I make art in order to understand.

I journal when I feel alone.

I blog to remind myself I am not really alone.

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Most of the Time, Alone is Good

January 19, 2017

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Now there are clouds above—

The moon conceals her light—

The lamp dies down.

It steams. Red light rays dash

About my head—a chill

Blows from the vaulting dome

And seizes me.

I feel you near me, spirit I implored.

Reveal yourself!

Oh, how my heart is gored

By never felt urges,

And my whole body surges—

My heart is yours; yours, too, am I.

You must. You must. Though I should have to die.

 

Goethe, Faust

With a comforting fire in the fireplace, and my homework completed early this cold night, I am finding solace in a new watercolor that is taking me far outside my comfort zone. I have never painted myself in watercolor or oil. Ever. (Disclaimer: OK, my friends point out my fly fishing paintings of myself.  However, those are 3-inch tall figures in hats with the face turned away–hardly portraits, more like toy action figures). But the selfie I took with my phone a couple of months ago in one of my favorite spaces far from home kept drawing me to attempt this. So here goes. (And thank you, Wade and Gail, for letting me know such sublimity in that “sacred space”!).

My reading over this past week has grazed from several pastures: Steinbeck’s East of Eden, Goethe’s Faust and Heidegger’s Being and Time. I don’t know why I did this, but all day long this song has been stuck in my head, R.E.M.’s “Everybody Hurts.” On impulse awhile ago, I pulled up the YouTube video and watched it, and the music and visual really knocked me down. I’m not calling these feelings despair or depression. But something heavy weighs on me tonight, and I just want to find a way to get it out.

Today in philosophy we wrapped up a three-day unit on the Pre-Socratics. An early fragment from Anaximander states that anything that comes into being by necessity will pass away. Students seemed to grab that message, and one by one, I heard voices expressing how difficult it is to cope with the feeling that something has been lost. I recall Thoreau in Walden expressing the following:

I long ago lost a hound, a bay horse, and a turtle-dove, and am still on their trail. Many are the travelers I have spoken concerning them, describing their tracks and what calls they answered to. I have met one or two who have heard the hound, and the tramp of the horse, and even seen the dove disappear behind a cloud, and they seemed as anxious to recover them as if they had lost them themselves.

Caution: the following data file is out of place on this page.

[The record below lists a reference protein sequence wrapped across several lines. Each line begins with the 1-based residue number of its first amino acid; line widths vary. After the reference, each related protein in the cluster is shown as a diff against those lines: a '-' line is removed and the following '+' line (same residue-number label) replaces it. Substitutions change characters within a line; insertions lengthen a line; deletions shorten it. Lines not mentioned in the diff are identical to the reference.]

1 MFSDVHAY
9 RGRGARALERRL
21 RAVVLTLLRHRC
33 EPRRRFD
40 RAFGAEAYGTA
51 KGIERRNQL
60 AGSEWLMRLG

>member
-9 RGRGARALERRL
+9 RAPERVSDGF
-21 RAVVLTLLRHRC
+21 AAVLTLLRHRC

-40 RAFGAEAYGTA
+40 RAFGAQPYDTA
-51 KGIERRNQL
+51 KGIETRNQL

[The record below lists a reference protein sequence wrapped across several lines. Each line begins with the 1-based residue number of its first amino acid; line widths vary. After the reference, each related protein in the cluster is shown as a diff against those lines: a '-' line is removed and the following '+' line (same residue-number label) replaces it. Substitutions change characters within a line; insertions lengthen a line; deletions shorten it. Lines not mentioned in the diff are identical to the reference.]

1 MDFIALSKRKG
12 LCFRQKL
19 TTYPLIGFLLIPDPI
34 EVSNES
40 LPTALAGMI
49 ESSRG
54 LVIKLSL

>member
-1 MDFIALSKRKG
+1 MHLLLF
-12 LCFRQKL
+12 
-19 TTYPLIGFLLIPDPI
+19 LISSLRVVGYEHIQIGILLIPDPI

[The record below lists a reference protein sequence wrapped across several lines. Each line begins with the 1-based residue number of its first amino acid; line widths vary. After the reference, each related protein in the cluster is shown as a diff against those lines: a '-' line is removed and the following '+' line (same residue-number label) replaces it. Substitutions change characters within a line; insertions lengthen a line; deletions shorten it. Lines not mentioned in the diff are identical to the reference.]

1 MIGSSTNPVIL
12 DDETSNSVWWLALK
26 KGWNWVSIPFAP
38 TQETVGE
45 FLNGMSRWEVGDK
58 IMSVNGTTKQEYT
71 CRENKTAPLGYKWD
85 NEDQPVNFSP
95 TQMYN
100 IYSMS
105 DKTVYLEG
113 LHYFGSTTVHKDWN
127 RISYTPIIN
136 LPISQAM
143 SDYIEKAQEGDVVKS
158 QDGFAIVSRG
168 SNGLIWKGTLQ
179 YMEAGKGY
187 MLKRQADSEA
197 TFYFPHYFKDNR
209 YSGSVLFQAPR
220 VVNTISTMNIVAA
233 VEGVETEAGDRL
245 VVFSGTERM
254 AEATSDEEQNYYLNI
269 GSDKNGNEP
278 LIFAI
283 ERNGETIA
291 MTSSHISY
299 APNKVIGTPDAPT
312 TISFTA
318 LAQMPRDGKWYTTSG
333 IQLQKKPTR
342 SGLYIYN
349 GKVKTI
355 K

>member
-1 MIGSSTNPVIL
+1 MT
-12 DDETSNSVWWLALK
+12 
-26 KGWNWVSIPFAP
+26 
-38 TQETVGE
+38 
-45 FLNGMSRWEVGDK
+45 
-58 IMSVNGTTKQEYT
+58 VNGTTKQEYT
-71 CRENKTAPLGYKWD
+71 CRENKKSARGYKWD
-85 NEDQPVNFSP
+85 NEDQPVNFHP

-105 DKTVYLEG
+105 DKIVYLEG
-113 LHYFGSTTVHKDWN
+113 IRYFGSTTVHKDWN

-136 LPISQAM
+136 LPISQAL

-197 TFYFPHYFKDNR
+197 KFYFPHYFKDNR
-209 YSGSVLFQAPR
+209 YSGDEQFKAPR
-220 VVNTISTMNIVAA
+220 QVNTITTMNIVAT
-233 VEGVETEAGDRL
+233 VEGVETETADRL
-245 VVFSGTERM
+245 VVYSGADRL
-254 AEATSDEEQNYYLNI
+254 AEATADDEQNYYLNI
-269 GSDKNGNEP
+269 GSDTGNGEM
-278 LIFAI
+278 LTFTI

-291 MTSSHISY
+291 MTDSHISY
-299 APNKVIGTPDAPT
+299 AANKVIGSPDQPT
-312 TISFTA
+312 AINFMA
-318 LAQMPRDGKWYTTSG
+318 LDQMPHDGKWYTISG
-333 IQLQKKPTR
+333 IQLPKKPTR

Quiet evenings like tonight are good for my soul, especially when I need to flush out the debris of bad sentiments. Working in my art studio often cleanses me, and I’m just glad that I had the space for such activities tonight.

Thanks for reading.

I paint in order to cope.

I journal when I feel alone.

I blog when I need assurance that I am not alone.

 

New Years Eve Contemplation

December 31, 2016

new-year

Reading from The Book of Ecclesiastes

The eye is not satisfied with seeing, nor the ear filled with hearing.

Ecclesiastes 1:8

We spend so much time on the hunt. But nothing ever quite does it for us. And we get so wrapped up in the hunt that it makes us miserable.

Dan Harris, author, 10% Happier

For two days, I have been covered in New Year musings, and it’s all good. Yesterday, searching out documentaries to hear while working on my painting, I came across a film that my artist friends have been praising for months: “Minimalism: A Documentary About the Important Things.” Dan Harris is one of the featured speakers throughout the presentation. Halfway through the film I laid down my brush, took a seat, and watched the remainder, and felt tears welling up as it concluded.

The message of the documentary is not new for me; I’ve been hearing these ideas since about 1972, just finishing high school. But I never grow weary of the discussion, and never stop hurting for all the lost souls caught up in the maelstrom of possession fever that can never feel satisfaction.

My personal ritual, since 1973, is to read from The Book of Ecclesiastes during New Years Eve. I just finished doing this a short while ago, and feel moved to post something. The treatise was written by an aged king who had concluded near the end of his life that “there is nothing new under the sun.” One of his most quoted summations is “Vanity of vanities, all is vanity!”  This author had gained it all–political power, wealth, physical pleasure, knowledge. He held back on none of his pursuits and apparently never failed.  Yet, at the end of his life, he sounds deeply unhappy.

The New Year invites us to be retrospective and prospective. I like that.  And, looking back over my past, I acknowledge the many times I have shot for the moon, fell short, and suffered deep dissatisfaction.  But that is not what is on my mind this evening, pausing before the New Era arrives.  My focus now is on the beauty experienced during this earthly odyssey.  Two orbits have never left me impoverished: the pursuit of knowledge and practice of the arts.  In those two realms I have been blessed beyond measure. And during this recent holiday, my library and my studio have offered genuine solace. In these two areas I have drawn strength, and am still happy in the pursuits.